This is both a sad and beautiful documentary largely about the efforts of one man, Visma Raj Paudel, to provide refuge for the many orphans left by the on-going conflicts between the Maoist revolutionaries and the more progressive and educated elite.
2009 | 48 minutes
Nepal is home to the Himalayan Mountains. For thousands of years people have traveled to the Himalayas seeking spiritual enlightenment, proclaiming man could be freed of all sin by merely gazing upon their peaks. This tradition is continued today by pilgrims who journey to Nepal across the globe to glimpse upon its natural beauty and explore its ancient history. But there's another side to Nepal. A side few travelers ever witness. Poverty-stricken slums and villages have become a common sight across the landscape.
The main role of the government of any country is to address the problems of the people and to find better solutions, but that's not happening in Nepal. The poor become poorer and poorer, and the rich become richer and richer, and there's a big gap... while the government isn't providing even the basic infrastructure to these poor people. Without further education most Nepalese are condemned to a life of manual labor earning an average income of $300 per year.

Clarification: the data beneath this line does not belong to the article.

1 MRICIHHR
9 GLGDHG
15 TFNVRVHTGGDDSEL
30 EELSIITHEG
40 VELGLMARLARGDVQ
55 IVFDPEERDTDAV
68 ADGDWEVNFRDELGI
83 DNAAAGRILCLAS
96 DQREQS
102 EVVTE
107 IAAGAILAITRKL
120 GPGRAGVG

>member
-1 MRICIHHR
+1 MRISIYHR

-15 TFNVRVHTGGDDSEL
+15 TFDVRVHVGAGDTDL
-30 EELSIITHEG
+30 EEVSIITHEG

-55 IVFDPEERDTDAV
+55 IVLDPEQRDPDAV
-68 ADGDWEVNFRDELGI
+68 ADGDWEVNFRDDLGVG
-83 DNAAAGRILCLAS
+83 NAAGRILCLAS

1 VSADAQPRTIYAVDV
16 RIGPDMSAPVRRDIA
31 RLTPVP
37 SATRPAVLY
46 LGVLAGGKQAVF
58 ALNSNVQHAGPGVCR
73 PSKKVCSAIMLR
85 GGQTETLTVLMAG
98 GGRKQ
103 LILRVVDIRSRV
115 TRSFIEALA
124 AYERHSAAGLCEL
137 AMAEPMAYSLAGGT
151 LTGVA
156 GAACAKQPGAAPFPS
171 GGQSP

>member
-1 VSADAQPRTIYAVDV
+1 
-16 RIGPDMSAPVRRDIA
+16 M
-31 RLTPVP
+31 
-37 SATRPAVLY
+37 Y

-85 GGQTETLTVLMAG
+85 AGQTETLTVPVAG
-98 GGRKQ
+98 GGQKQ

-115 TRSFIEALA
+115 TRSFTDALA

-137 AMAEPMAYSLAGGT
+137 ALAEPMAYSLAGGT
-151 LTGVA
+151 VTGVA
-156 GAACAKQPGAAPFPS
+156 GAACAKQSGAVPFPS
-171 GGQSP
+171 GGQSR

For decades Nepal's leaders have struggled to provide for their people. The situation escalated in the mid 1990s when civil war broke out across the country. And what started as a movement toward democracy ended in catastrophe. Over 12,000 people were killed in the conflict.
Many years later Visma Raj Paudel opened the first of the many projects to come... a children's orphanage. Refusing to give up on his dreams, Visma began seeking alternative means to help the people and children of Nepal. Today the orphanage is home to more than 70 children. It's no wonder that when Visma first began selecting children for the orphanage one of the first places he went back to was his childhood village.
To date the orphanage has received over 1,000 applications from communities open to provide children with a better life. Unable to adopt them all, Visma started the scholarship program. He's supporting only 200 children under his different projects, but it's very true that are so many children on the road and in the villages who are abandoned, not going to school, and forced to work as child servants.
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